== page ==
The Amazon ecoregion is impacted by an intense and increasing deforestation [27] and the construction of dams for hydroelectric energy along the main rivers (i.e. Madeira, Tapajós, Teles-Pires, Araguaia, Tocantins and Xingu) has had an additional impact. The reservoirs bring about a permanent change in surrounding habitats, such as lakes and marshes, and some studies suggest that copepod diversity is lower in reservoirs compared to lotic stretches of rivers [28]. The Paraná River basin is extensively dammed and is also the location of the largest cities in SA, which contribute to raised water pollution and eutrophication. Only a few tolerant species thrive under such conditions and they are found in ecoregions that include the Paraná River basin. Some endemic species occur only in smaller ecoregions, and this highlights an important issue when considering species conservation: populations within smaller regions may be more susceptible to extinction brought about by various factors, including anthropogenic impact.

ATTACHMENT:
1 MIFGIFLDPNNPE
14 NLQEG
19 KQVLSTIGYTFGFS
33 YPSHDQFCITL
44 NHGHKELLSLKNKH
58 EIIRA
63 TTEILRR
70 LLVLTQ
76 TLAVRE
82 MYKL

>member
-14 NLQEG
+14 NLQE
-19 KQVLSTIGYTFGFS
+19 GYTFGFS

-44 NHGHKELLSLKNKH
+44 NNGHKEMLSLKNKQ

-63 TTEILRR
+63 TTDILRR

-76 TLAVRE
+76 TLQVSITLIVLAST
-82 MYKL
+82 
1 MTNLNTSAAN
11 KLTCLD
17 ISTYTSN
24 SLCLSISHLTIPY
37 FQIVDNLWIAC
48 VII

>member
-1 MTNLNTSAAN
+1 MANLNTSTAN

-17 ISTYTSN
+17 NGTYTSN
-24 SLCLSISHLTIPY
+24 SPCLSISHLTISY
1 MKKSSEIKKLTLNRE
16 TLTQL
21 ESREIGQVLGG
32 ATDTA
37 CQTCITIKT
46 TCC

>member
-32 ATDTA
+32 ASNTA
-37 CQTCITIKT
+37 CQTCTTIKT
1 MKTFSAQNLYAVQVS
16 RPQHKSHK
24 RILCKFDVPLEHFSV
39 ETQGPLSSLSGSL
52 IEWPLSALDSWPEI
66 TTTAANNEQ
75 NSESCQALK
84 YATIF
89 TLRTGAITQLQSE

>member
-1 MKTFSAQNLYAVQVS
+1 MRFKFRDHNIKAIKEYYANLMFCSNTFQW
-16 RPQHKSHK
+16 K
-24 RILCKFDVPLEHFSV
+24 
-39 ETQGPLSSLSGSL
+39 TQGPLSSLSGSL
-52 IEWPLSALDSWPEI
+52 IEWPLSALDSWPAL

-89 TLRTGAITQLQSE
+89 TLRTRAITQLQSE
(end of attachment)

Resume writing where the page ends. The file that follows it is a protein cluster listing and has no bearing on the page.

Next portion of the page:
Little is known about the ecological drivers of species richness in freshwater copepods at larger scales, although climate has been recognized as an important variable impacting most components of regional fauna and flora [29]. Variables such as lake area, conductivity, pH, dissolved inorganic carbon, and chlorophyll can all show correlations with copepod abundance (e.g. [25, 30]). In SA there are several polythermic species, which are likely to tolerate wide variation in temperature [17]. In addition, the progressive increase of temperature driven by global warming has been implicated as responsible for changes in the centers of distribution of some crustacean species at higher latitudes [31]. Our results suggest that a combination of climatic factors such as low precipitation and temperature, might determine an upper limit to the number of species that can be harbored within a given ecoregion, but more moderate climatic conditions within a particular geographical area do not necessarily lead to higher species richness. The highest levels of diaptomid diversity were linked with the largest ecoregions, supporting the inference that suitable conditions for the maintenance of high species richness were more likely to be stable in larger ecoregions. Based on the results of the BSS correlations undertaken in this study, we infer that minimum temperatures are a boundary condition for species dwelling in high temperature ecoregions, because of the high thermal variation in colder places. However, these conclusions should be interpreted with care, given that sampling effort has not been homogeneous throughout the Neotropics and therefore could have affected some of the observed patterns and/or masked potential correlates of species richness.